Funeral Lectionary: Mark 15:33-39; 16:1-6

Mark’s account of Jesus’ death and resurrection is mashed together as one option for a funeral Gospel:

At noon darkness came over the whole land
  until three in the afternoon.
And at three o’clock Jesus cried out in a loud voice,
  “Eloi, Eloi, lema sabachthani?”
  which is translated,
  “My God, my God, why have you forsaken me?”
 
Some of the bystanders who heard it said,
  “Look, he is calling Elijah.”
One of them ran, soaked a sponge with wine,
  put it on a reed, and gave it to him to drink, saying,
  “Wait, let us see if Elijah comes to take him down.”
Jesus gave a loud cry and breathed his last.
 
The veil of the sanctuary was torn in two from top to bottom.
When the centurion who stood facing him
  saw how he breathed his last he said,
  “Truly this man was the Son of God!”
 
When the sabbath was over,
  Mary Magdalene,   Mary, the mother of James, and Salome  
  bought spices so that they might go and anoint him.
 
Very early when the sun had risen,
  on the first day of the week,
  they came to the tomb.
They were saying to one another,
  “Who will roll back the stone for us
  from the entrance to the tomb?”
When they looked up,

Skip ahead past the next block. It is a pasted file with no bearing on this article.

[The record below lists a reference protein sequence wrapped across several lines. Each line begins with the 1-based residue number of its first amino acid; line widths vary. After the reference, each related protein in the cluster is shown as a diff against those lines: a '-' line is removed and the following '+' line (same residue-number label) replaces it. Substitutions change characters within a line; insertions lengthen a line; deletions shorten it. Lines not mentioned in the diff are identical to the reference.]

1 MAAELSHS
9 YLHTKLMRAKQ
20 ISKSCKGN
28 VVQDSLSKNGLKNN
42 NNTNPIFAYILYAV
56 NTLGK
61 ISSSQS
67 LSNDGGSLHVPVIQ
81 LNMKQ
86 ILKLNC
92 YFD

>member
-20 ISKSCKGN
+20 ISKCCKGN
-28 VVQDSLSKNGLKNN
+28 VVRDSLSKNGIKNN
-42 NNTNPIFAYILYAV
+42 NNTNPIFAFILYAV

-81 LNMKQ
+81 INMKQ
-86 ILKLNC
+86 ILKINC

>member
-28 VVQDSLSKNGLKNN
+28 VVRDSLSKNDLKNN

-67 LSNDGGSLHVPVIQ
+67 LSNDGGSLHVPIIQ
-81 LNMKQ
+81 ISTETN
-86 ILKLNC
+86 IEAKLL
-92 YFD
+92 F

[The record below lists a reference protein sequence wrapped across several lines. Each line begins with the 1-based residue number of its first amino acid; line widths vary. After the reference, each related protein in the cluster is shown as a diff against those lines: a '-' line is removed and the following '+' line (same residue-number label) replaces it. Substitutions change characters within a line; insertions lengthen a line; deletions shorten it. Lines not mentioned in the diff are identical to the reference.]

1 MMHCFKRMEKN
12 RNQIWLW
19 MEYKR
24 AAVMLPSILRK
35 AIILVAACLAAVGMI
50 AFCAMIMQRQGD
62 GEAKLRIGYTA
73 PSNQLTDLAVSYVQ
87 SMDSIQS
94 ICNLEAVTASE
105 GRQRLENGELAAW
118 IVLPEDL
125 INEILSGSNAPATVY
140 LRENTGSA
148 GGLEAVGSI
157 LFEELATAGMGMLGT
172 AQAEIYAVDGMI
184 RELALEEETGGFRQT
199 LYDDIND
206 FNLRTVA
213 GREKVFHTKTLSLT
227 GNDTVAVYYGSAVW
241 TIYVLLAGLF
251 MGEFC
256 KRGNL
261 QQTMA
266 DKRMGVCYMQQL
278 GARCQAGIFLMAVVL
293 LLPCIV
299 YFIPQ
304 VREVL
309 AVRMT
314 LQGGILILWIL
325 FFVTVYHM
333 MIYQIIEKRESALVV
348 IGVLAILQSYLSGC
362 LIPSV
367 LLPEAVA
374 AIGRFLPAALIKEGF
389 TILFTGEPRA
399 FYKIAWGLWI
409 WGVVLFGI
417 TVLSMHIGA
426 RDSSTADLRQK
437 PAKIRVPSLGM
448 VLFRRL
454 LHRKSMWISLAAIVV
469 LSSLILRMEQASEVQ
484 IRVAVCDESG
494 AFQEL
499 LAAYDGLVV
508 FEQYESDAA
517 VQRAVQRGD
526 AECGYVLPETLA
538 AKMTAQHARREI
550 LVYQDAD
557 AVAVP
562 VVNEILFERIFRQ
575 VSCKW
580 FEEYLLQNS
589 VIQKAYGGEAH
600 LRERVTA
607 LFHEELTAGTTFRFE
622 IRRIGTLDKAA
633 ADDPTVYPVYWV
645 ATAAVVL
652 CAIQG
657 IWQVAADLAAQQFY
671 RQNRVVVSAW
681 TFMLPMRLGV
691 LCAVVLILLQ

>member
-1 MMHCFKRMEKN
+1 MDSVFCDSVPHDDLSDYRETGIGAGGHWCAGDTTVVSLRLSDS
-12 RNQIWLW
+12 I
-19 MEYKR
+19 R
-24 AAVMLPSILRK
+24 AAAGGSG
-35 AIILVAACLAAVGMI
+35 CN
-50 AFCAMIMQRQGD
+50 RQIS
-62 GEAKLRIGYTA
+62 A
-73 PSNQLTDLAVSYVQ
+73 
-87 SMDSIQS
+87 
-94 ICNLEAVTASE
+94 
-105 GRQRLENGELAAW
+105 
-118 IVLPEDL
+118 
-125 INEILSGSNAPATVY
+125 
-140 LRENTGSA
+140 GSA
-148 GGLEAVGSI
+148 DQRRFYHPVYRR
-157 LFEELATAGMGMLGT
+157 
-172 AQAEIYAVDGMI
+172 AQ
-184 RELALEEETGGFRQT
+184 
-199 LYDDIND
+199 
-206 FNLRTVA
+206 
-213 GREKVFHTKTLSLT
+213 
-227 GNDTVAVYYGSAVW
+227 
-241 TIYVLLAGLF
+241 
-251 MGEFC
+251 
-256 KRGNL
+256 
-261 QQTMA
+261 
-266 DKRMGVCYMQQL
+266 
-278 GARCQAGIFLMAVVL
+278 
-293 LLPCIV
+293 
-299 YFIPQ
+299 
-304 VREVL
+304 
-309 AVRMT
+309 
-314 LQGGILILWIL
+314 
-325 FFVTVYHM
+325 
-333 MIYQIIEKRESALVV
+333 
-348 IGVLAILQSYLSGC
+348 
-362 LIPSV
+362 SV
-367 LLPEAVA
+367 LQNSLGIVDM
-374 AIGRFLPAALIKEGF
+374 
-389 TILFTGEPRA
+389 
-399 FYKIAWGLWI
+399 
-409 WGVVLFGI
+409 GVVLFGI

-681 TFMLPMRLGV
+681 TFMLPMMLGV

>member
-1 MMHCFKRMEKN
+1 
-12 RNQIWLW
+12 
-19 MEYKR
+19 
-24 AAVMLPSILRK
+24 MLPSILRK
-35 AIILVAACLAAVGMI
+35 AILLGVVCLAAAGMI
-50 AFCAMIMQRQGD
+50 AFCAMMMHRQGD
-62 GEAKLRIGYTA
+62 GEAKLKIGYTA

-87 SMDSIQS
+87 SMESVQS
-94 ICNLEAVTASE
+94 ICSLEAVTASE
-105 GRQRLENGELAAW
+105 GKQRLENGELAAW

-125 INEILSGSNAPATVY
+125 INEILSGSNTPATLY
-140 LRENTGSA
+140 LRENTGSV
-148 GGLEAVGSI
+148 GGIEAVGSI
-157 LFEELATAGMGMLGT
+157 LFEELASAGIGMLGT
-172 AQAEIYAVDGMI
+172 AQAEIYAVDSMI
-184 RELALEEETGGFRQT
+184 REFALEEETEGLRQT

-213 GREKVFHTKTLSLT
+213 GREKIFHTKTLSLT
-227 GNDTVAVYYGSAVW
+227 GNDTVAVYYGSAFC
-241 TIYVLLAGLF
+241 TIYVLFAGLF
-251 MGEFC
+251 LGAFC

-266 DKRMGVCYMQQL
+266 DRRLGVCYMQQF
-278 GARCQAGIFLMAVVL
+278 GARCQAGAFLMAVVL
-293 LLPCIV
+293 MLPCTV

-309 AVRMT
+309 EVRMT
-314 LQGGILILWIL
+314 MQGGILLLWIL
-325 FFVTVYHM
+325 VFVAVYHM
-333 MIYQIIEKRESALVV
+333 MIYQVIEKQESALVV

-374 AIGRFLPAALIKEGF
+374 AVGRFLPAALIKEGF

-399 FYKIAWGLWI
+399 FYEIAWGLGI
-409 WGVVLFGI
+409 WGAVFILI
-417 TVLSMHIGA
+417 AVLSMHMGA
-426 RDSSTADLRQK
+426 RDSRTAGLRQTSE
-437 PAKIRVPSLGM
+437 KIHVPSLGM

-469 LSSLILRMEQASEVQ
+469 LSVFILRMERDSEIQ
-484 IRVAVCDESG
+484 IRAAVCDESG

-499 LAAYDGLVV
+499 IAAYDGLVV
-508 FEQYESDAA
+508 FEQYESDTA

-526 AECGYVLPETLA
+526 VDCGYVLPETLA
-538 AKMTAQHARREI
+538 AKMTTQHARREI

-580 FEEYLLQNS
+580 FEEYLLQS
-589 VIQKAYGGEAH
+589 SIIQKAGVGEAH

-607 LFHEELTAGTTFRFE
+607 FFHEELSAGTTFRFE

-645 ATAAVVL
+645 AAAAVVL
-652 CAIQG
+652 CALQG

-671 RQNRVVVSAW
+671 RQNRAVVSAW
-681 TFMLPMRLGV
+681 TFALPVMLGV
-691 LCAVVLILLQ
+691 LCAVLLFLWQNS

they saw that the stone had been rolled back;
  it was very large.
On entering the tomb they saw a young man sitting on the right side,
  clothed in a white robe, and they were utterly amazed.
He said to them,
  “Do not be amazed!
  You seek Jesus of Nazareth, the crucified.
He has been raised; he is not here.
Behold the place where they laid him.

The Lectionary gives the option of just proclaiming the section from chapter 15, the part that concludes with the centurion’s testimony–no resurrection. I think the resurrection section makes this passage, to be honest.

I feel somewhat ambivalent about Passion narratives being used for funerals. On the plus side, it tends to focus the Liturgy of the Word more on Christ, rather than on a recounting of good deeds done by the deceased. On the other hand, when we celebrate a funeral, we’re not exactly associating the faithful departed with the Lord himself. We follow where the Lord has gone, certainly. And while I’m not one of those folks who thinks of the funeral as a “Mass of the Resurrection,” (which it isn’t, really) I do think the Resurrection narrative gives comfort to mourners while keeping the focus of the Mass on Christ.

 

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About catholicsensibility

Todd and his family live in Ames, Iowa. He serves a Catholic parish of both Iowa State students and town residents.
This entry was posted in Order of Christian Funerals, Scripture. Bookmark the permalink.

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